Hope you found this useful! Stay tuned for more SQL learnings and application. If you’re new here, visit the page on how to learn SQL. If you’re interested in more educational material, check out our ongoing series of how to develop Amazon Alexa voice search skills, and getting started with algorithmic trading. Cheers!

Building an Interactive Alexa Quiz Skill, Part 2

Disclaimer: this was typed late at night on a tired mind. Please excuse typos, convention errors, and generally poor writing. 🙂

Howdy, Alexa nerds! Welcome back to our journey in learning Amazon Alexa Skill Development. Quick funny aside, would you care to guess my most common use of the Echo? It’s to play looong Spotify playlists that are basically background noise to help our new dog when Hannah & go to the gym or meet friends. Anyway!

Let’s jump back in. The previous article covered setting up an AWS Lambda function for the Alexa Skill Service. Now, we’ll be working more with the Skill interface. See below for the conceptual overview, or an early article on building Alexa skill interfaces for a basic fact skill.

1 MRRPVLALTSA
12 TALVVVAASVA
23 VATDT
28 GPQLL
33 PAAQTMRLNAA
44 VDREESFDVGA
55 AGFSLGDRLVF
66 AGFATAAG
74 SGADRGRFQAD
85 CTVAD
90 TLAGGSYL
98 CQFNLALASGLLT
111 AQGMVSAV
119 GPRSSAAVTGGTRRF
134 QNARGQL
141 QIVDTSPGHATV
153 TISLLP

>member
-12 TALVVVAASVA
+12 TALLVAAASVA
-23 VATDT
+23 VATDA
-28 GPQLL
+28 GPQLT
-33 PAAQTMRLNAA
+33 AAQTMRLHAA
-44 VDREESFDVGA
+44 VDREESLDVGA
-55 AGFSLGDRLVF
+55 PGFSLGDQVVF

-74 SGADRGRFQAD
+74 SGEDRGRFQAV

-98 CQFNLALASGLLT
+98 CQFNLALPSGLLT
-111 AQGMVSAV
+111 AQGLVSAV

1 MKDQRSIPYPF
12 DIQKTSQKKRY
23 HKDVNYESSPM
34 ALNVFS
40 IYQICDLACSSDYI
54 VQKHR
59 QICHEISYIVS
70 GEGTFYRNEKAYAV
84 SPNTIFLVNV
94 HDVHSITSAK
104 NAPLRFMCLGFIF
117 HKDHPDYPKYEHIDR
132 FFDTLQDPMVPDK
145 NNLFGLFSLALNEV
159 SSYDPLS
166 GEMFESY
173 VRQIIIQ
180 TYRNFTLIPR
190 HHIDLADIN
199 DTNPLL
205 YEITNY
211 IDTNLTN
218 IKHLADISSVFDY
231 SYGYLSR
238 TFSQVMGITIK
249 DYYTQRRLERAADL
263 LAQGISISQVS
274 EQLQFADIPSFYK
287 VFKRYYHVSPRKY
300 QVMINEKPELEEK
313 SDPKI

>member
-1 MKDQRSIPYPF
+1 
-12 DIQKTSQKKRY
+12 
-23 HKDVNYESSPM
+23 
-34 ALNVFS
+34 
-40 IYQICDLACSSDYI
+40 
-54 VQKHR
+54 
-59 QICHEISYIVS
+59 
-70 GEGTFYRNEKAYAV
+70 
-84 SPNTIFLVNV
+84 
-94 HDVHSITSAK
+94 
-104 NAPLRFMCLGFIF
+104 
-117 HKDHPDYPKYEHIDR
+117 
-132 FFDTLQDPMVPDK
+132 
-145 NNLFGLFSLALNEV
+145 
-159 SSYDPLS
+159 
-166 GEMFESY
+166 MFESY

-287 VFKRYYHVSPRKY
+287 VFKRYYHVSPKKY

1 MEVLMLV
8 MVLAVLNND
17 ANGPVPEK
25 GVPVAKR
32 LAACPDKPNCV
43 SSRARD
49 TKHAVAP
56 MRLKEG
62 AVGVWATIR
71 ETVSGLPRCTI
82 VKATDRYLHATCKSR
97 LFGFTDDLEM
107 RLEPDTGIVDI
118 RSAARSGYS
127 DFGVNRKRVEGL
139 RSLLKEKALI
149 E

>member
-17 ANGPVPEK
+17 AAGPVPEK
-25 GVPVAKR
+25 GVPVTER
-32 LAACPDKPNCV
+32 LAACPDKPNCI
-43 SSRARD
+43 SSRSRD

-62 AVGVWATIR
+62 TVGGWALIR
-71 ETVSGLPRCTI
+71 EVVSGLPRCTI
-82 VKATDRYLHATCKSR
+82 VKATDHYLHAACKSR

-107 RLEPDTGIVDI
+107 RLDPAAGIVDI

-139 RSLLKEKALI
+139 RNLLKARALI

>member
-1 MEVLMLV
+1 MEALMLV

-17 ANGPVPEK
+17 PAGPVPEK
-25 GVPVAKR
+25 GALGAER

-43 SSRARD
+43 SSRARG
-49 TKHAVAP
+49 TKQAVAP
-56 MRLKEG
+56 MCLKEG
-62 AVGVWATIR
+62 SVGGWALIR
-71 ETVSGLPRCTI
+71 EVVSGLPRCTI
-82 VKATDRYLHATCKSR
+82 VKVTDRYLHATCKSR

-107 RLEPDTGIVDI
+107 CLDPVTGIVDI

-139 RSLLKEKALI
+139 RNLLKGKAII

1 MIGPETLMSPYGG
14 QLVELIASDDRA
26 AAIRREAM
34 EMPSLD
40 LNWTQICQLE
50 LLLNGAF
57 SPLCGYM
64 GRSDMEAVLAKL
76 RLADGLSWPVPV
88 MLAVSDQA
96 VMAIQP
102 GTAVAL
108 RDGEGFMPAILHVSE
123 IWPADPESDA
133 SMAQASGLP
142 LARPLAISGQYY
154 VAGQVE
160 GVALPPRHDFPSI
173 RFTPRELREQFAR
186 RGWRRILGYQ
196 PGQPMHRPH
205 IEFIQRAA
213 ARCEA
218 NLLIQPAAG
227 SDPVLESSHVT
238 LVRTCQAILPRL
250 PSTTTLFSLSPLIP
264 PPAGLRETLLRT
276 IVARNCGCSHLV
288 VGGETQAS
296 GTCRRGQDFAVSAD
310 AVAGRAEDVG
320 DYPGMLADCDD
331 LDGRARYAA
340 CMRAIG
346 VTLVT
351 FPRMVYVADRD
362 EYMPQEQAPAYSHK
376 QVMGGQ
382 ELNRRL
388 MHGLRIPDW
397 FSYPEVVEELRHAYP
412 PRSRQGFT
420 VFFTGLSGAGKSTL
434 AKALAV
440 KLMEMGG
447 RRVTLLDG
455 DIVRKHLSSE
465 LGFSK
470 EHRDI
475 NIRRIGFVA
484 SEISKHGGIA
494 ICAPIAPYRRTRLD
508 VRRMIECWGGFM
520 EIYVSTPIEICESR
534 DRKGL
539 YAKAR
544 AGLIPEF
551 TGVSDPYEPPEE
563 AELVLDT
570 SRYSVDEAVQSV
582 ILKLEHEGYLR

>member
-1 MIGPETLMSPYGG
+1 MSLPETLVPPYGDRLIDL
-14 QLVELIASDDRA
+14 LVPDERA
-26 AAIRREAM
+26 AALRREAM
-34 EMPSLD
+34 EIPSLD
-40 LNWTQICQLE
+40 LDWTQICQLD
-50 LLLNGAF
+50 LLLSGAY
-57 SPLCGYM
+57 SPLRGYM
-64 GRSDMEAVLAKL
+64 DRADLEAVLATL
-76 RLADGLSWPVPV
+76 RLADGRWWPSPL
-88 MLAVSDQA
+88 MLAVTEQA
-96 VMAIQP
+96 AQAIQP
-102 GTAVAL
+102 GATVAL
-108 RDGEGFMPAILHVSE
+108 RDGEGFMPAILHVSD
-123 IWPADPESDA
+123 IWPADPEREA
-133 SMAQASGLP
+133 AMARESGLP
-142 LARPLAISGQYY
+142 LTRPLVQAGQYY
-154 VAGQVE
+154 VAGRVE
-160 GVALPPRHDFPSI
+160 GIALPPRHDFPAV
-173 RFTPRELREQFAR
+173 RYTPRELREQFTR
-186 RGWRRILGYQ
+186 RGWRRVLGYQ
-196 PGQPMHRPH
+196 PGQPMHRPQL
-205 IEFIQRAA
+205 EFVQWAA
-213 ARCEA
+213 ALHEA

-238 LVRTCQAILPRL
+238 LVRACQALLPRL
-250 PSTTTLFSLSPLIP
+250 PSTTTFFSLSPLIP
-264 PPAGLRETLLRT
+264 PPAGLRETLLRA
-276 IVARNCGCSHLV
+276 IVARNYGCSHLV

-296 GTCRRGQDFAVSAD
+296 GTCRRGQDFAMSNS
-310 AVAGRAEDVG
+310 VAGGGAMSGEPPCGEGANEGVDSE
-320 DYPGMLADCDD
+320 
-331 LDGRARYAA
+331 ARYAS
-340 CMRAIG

2017-03-07-001-Alexa-Skill-Interface-Develpoment-Framework

 

Working in the Amazon Developer Console: Alexa Skills Kit

You probably know the drill now, log in to the Amazon Developer console. Once you’ve logged in, select the “Alexa” menu item from the home screen, then choose the “Alexa Skills Kit” Option.

2017-03-27-B-001-Alexa-Quiz-Skill-Create-Alexa-Skill-Interface-Start

If you’ve previously published or started development of skills, you should see them listed on this screen. Now, click, “Add a New Skill”. We should be looking at a very familiar screen here. 🙂

Add/edit the following:

  • Language (assuming you’ll leave the English US default here)
  • Name of the Skill displayed in the Alexa app and store
  • Invocation name users will speak to start your skill

Click Save and Next to proceed.

2017-03-27-B-002-Alexa-Quiz-Skill-Create-Alexa-Skill-Information

 

Working with the Interaction Model

Here comes the tough part, more copy and paste! Okay, sarcasm and humor doesn’t always translate well via text. We’re going to continue to lean fairly heavily on Amazon’s examples here to get ourselves familiarized with the more advanced concepts of intent schema and slot types.

That caveat aside, head back to the files we originally downloaded, but this time, we’re interested in the speechAssets folder and its contents:

  • json
  • Sample utterances (text document)

First, let’s open up the Intent Schema JSON file in our text editor of choice. Below, a look at what you should approximately be seeing. Copy and paste the entirety of the JSON file into the Intent Schema field of the Interaction Model tab.